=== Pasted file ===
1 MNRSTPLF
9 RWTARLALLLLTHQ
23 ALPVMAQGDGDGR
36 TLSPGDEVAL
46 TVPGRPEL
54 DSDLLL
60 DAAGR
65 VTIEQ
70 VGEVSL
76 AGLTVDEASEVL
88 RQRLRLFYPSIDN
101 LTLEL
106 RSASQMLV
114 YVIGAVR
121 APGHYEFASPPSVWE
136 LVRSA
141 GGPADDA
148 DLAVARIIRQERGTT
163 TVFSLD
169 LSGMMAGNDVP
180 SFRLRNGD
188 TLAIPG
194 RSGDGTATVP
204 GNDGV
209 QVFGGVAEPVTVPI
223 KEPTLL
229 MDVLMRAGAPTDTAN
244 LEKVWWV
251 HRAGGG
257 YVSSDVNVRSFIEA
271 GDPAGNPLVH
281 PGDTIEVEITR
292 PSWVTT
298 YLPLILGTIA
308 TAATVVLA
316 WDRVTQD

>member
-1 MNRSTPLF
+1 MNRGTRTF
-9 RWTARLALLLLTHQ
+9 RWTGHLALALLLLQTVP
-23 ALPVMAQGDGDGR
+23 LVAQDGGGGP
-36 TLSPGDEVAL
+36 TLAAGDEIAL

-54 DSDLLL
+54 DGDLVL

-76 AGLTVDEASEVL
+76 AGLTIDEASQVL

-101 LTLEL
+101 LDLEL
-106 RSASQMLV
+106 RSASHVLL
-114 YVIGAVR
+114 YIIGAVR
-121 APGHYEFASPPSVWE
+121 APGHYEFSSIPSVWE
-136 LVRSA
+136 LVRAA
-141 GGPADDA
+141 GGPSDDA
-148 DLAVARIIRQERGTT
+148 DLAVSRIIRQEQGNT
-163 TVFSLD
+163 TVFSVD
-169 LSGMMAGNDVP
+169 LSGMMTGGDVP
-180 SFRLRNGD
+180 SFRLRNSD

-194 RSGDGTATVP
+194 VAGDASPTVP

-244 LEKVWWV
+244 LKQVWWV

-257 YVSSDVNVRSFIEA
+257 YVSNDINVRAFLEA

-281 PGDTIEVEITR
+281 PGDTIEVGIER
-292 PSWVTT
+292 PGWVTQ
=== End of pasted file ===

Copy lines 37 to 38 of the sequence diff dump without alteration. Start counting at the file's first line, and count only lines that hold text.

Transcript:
>member
-1 MNRSTPLF